Restrictive contractual agreements could protect businesses
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Restrictive contractual agreements could protect businesses

On Behalf of | Jun 2, 2021 | Business & Corporate Law

A business is typically an owner’s most significant asset. As a result, Florida business owners want to protect that asset as much as possible. Unfortunately, businesses face risks from numerous sources, including employees. Though employees are a vital part of ensuring company growth and production, if a disgruntled worker leaves and begins working for a competitor, that competitor could become privy to confidential information. Luckily, business owners can create contractual agreements to safeguard against that type of outcome.

Such agreements are commonly known as restrictive covenants because they restrict employees from taking certain actions that could potentially harm a business. However, it is important to keep in mind that these types of agreements must adhere to the laws associated with such business contracts. If an employer attempts to prevent workers from finding employment with another company in the same industry across the entire United States, a court would likely find those terms too broad and consider the contract invalid.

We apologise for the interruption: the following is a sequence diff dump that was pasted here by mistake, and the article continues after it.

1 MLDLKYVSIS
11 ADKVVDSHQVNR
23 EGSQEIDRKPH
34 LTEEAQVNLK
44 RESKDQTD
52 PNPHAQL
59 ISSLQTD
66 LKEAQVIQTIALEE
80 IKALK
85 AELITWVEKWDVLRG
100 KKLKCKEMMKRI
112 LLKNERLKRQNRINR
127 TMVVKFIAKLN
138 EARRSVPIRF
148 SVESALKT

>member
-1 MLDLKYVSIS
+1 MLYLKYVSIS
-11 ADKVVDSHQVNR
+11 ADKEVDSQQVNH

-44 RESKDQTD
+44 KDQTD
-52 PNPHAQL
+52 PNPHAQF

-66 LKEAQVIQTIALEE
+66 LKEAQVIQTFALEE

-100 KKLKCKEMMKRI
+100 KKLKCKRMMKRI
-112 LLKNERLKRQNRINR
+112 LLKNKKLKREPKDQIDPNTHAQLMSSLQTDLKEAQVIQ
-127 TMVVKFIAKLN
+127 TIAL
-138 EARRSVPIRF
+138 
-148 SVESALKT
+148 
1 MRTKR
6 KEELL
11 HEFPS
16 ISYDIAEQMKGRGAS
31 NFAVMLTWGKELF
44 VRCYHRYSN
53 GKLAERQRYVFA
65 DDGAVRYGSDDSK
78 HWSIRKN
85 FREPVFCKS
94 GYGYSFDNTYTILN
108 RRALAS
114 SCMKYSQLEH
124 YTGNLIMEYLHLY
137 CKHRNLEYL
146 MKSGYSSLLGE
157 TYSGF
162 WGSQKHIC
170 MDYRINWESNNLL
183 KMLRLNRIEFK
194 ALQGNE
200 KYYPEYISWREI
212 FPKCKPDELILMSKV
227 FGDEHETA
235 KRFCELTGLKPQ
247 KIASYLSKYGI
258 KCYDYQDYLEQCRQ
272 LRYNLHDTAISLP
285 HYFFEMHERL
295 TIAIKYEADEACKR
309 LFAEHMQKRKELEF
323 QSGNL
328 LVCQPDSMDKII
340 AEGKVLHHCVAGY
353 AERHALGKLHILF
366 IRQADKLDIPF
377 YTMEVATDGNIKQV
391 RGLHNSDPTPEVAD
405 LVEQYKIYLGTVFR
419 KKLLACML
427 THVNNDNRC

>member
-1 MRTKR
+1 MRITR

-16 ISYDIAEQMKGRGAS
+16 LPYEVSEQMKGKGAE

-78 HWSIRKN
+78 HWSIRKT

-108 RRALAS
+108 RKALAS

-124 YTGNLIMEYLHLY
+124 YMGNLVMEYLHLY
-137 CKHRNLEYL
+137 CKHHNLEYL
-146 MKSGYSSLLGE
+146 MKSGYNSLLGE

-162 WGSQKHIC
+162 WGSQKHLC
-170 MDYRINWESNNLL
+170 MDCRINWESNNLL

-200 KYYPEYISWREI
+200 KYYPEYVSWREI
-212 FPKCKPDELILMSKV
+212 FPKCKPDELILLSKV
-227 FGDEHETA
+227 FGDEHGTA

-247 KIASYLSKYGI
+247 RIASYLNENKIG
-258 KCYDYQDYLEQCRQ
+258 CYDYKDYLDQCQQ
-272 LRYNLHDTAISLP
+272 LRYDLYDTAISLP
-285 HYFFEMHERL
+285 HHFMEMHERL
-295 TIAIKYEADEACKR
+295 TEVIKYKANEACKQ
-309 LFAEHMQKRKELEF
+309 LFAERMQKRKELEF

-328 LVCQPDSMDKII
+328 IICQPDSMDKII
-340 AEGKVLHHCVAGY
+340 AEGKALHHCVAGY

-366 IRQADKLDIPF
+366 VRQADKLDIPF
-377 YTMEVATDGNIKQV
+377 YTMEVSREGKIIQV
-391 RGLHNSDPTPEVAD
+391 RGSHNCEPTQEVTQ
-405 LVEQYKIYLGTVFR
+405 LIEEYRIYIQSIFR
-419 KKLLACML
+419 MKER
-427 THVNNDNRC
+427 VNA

When working on useful protections and restrictive covenants, the following agreements may be useful:

  • No-solicitation agreements that work to prevent employees from lobbying for clients, customers or co-workers of the current company to move to a new company
  • Non-compete agreements that work to prevent employees from leaving one company and going to work for a direct competitor in the same industry and within a certain area
  • Confidentiality agreements or non-disclosure agreements that work to prevent workers from disclosing trade secrets, intellectual property information or other confidential details

It is not entirely possible to prevent workers and former employees from taking actions that could harm a company. However, these contractual agreements could give businesses the ability to hold an employee liable for any damages that may result from breaking this type of contract. As a result, Florida business owners will undoubtedly want to ensure that they have the right protections in place and that those agreements comply with state laws.